The death of Gaddafi in many ways showed the African Union (AU) to be weak and impotent. When the Libyan leader started shooting Libyan civilians, the regional body was silent. When NATO intervened to protect civilians and civilian protected areas following a mandate from the UN Security Council, the neocolonialism mantra went into overdrive. When he was shot dead in Libya, the AU’s silence was louder. The Libyan episode is deeply ironic because Gaddafi, during his tenure as Libya’s leader, called for the creation of an African military to defend Africa. Gaddafi’s vision was far-reaching, calling as it did for the establishment of a United States of Africa to rival the United States and the European Union. “We want a single currency. We want one African passport,” he declared. In theory, many Africans share this vision. Indeed, many of Africa’s statesmen and leaders paid lip service to it. The truth of the matter is that, in a continent ravaged by war, poverty and corruption, these ideals would prove impossible to achieve as more of Africa’s leaders sought to entrench their positions using violence and appropriating national resources for their personal use. The natural result has been war, war and more war.

Unsurprisingly therefore, all of the cases before the International Criminal Court (ICC) are from Africa, an unfortunate reality that has created tension between the Court and the AU. A notable case that the Court has attempted to prosecute relates to one Joseph Kony, the leader of the Lord’s Resistance Army (LRA). Kony proclaims himself to be the “spokesperson of God” and a spirit medium, primarily of the Holy Spirit which the group believes can represent itself in many manifestations. Combining local religious beliefs, mysticism, traditional religion and Christianity, the LRA claims to be creating a theocratic state. It is accused of widespread human rights violations and breaches of international criminal law, including murder, abduction, enlisting child soldiers and sexual enslavement. The group operates in northern Uganda, South Sudan, the Democratic Republic of the Congo and Central Africa. The AU neglects or refuses to condemn, prosecute, wage war against or otherwise censure the LRA. Innocent civilians die daily, women are raped every minute and children give up their innocence as armed conflict consumes their existence. Fellow Africans continue to go about their usual business as if nothing is going on.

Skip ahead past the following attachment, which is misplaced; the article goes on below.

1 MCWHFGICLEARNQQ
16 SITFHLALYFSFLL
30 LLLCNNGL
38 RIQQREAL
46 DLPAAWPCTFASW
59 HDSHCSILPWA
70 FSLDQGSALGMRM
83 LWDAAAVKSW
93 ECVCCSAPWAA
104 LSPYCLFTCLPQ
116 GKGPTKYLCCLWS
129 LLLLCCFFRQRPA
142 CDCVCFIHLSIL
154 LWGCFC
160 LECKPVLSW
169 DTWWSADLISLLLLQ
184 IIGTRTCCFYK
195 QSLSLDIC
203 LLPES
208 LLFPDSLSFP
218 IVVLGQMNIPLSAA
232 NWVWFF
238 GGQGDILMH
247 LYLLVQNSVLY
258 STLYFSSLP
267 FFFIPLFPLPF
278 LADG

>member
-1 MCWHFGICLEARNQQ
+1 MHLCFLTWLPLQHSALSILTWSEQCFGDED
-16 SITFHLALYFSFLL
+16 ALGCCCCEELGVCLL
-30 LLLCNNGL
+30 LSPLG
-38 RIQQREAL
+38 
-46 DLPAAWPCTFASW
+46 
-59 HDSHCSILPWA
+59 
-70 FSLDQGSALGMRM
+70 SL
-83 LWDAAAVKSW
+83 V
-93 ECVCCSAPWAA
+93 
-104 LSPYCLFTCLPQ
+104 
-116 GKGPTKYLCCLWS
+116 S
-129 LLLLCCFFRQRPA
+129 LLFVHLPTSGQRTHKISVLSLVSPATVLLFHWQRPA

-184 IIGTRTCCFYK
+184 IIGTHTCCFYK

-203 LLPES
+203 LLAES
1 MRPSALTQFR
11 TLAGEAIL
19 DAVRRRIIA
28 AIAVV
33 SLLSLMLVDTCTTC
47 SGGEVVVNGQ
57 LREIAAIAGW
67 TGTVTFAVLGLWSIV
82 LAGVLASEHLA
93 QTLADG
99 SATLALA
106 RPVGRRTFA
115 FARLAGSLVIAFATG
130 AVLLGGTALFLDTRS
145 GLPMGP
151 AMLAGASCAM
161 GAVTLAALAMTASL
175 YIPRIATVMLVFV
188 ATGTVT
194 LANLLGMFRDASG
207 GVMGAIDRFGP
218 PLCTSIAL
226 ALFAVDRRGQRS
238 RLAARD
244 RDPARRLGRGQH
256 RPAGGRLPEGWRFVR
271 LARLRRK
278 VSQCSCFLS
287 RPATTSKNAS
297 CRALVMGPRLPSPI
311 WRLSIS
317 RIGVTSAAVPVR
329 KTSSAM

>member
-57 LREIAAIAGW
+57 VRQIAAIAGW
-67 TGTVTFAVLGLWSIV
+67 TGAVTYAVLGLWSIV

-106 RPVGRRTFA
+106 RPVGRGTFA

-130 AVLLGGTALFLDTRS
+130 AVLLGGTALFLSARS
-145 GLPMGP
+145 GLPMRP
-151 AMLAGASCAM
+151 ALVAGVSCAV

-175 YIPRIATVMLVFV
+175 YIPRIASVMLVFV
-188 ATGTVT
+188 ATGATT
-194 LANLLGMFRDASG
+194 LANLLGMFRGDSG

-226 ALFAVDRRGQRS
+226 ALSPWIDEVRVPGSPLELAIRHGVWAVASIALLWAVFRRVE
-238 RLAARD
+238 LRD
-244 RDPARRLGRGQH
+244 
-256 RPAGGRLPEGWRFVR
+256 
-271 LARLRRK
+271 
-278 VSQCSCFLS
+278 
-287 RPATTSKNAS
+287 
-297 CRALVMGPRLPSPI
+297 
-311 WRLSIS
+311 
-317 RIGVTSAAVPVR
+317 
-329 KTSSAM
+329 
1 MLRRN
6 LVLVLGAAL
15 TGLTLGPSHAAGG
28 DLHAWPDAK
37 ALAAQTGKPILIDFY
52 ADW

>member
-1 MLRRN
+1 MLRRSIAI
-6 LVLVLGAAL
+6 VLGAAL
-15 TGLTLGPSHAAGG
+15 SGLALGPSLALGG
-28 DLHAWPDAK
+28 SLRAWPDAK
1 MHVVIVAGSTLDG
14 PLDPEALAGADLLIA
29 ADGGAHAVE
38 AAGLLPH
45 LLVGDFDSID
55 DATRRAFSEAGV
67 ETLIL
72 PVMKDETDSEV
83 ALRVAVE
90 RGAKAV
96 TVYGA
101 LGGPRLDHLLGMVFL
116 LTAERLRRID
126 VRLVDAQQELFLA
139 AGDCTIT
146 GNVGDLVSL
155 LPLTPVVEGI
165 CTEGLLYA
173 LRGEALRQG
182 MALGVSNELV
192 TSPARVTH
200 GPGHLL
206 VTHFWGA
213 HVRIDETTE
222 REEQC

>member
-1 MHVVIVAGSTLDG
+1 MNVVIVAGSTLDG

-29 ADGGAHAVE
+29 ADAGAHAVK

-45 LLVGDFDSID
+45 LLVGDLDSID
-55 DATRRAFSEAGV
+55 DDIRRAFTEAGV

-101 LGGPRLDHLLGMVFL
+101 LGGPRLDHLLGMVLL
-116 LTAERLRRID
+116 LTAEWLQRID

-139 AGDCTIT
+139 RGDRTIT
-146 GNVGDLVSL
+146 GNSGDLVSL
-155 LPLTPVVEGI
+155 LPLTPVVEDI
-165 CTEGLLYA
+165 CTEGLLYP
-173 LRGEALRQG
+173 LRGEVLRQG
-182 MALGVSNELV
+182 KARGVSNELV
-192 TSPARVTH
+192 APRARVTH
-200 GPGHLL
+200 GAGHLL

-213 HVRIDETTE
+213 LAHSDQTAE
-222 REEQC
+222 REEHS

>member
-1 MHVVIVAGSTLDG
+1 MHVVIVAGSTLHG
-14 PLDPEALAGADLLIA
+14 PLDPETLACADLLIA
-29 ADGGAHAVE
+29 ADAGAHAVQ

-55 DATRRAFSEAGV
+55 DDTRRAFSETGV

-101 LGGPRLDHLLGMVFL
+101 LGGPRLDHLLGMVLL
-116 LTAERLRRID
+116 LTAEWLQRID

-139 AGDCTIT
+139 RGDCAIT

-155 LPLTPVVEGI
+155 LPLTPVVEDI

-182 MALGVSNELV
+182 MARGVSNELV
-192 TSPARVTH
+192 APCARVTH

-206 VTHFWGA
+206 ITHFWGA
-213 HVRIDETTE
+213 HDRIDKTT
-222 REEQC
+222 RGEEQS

American foreign policy chimes against this bleak background. At the early stages of his presidency, the Obama doctrine had been difficult to articulate. George Bush had made Obama’s job easier with his pugnacious approach to global politics. Calls for peace and a need to end the war in Iraq were a strong feature of Obama’s first campaign, leading many to believe erroneously that he would be anti-war. Various of his National Security Strategy documents abandoned the aggressive tone of a ‘war on terror’ and focused instead on a ‘network of hatred and evil.’ Obama, it was thought, heralded a new era, characterized by making peace with the world. Over the last year, Obama has learnt the art of war. He has overseen the US military play a key role in the killing of Osama Bin Laden and more recently regime change in Libya through the killing of Muammar Gaddafi. Most recently, he has stretched his tentacles over to Africa in a hundred-strong Special Forces mission designed to disband the LRA. Obama’s motives are unclear. Yet STILL, the AU is silent.

Admittedly, the LRA has committed atrocities and must definitely be disbanded, if not destroyed. But for how long will Africa’s leaders and its people look on as foreign missions carry out the all important task of peace building in Africa’s own backyard?

Gaddafi was bad, but his idea of an African military was not bad at all. Africa needs to protect itself against itself. Gaddafi is now dead while the AU languishes in the intensive care unit.

Palestine: to state or not two state?

Over the last decade, the Israel-Palestine conflict has taken a back seat as US foreign policy, and indeed that of a large proportion of the ‘free world’, has been transfixed on the war on terror. The conflict re-entered the limelight last week as President Mahmoud Abbas called on the United Nations General Assembly to back a two-state  solution, recognising the state of Palestine with pre-1967 borders. President Abbas’s speech was met with thundering applause, mainly from ‘smaller’ states which form the majority of the General Assembly but have disproportionately less power in the control of global affairs compared to the five most powerful states in the world which control the fifteen-member United Nations Security Council – the United States, the United Kingdom, China, Russia and France.

Many ask: why the sudden resuscitation of this conflict on the world stage? A likely answer is that after decades of circular negotiations which have produced no outcome, the Palestinian leadership has decided to seek international legitimacy as a way of strengthening their position. It is also thought that the increase in Israeli settlements on land that Palestinians view as their own has compounded their call for a solution to a conflict that, along with that in the DRC, is the most complex in the world. The consequences of the creation of a Palestinian state may include possible recourse to the International Criminal Court for war crimes and crimes against humanity allegedly committed by the Israelis on Palestinian territory. Abbas contends that being accorded state status by the United Nations will improve the Palestinian bargaining position in relation to Israel and expose Israel as an occupying power in another sovereign state. Israel, understandably, is not happy with Palestine’s bid, viewing it as a threat to future negotiations, opening the door to violence and instability and in arguable violation of the 1993 Oslo Accords. It is reported that the general Israeli view is to embrace a two-state solution eventually, although critics argue that Israelis are unwilling to make the compromises necessary to achieve this.